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    Eva Kaili: Over the last years we have seen significant progress. There are many initiative at EU and national level, the most important of which is the EU eHealth Action Plan 2012-2020. The Digital Single Market also represents a huge step forward. Moreover, the EU is funding research and innovative initiatives in the field as well as helping SMEs operating in this sector.

     

    TDP: What are the main challenges for the further development of the ehealth technologies in Europe?

    EK: Different languages, different mentalities, different legislation, different taxation, different education systems: these are all big challenges that we have to face, because it is clear that the development of the sector depends on more coordination among the EU member states. For instance, we still have different accreditation and validation systems in each country. In addition, the digital divide that still runs between the EU states makes things more difficult. The EU action plan on eHealth addresses comprehensively these issues aiming at building a union in the field of eHealth by 2020. I think we are almost halfway. The opportunity is huge: the eHealth sector in the digital single market is expected to be worth 20 billion and tens of thousands of jobs.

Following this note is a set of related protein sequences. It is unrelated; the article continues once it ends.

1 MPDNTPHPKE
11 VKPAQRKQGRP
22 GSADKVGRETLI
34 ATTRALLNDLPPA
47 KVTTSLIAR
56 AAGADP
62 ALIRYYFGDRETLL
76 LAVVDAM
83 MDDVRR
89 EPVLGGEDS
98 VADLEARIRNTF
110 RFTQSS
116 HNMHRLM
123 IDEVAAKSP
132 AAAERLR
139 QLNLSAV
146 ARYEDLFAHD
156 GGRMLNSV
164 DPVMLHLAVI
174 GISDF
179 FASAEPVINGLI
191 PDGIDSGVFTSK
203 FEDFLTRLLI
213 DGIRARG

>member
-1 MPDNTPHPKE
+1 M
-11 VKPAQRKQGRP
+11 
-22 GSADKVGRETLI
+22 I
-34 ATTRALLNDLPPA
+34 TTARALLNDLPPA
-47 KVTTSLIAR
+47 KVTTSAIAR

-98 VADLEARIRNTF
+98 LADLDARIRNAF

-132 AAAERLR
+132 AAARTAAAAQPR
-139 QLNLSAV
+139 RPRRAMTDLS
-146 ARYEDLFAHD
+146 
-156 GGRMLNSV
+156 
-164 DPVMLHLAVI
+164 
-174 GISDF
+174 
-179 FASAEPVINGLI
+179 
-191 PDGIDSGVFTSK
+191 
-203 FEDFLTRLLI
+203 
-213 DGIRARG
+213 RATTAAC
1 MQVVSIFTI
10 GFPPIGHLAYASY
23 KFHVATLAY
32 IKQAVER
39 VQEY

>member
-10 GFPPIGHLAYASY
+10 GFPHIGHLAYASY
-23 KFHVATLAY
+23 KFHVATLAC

TDP: What further actions or policies should be taken at EU and national level?

    Eva

    EK: Overall, we need to go for smarter and flexible strategies which can be adapted to the peculiarities of very different countries. We cannot expect all member states to follow the same path at the same speed. I also think more has to be done on active aging as well as digital accessibility and digital literature. All these issues are fundamental to expand the reach and the adoption of eHealth tools among the population.